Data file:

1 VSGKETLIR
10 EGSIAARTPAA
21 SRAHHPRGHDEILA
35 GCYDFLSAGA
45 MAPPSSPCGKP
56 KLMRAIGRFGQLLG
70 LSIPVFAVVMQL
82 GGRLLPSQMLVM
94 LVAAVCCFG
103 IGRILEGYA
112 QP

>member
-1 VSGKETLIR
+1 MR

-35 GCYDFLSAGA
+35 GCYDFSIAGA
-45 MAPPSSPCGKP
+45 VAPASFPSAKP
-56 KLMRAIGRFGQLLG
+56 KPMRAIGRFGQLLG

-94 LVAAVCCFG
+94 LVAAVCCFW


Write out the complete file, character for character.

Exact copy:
1 VSGKETLIR
10 EGSIAARTPAA
21 SRAHHPRGHDEILA
35 GCYDFLSAGA
45 MAPPSSPCGKP
56 KLMRAIGRFGQLLG
70 LSIPVFAVVMQL
82 GGRLLPSQMLVM
94 LVAAVCCFG
103 IGRILEGYA
112 QP

>member
-1 VSGKETLIR
+1 MR

-35 GCYDFLSAGA
+35 GCYDFSIAGA
-45 MAPPSSPCGKP
+45 VAPASFPSAKP
-56 KLMRAIGRFGQLLG
+56 KPMRAIGRFGQLLG

-94 LVAAVCCFG
+94 LVAAVCCFW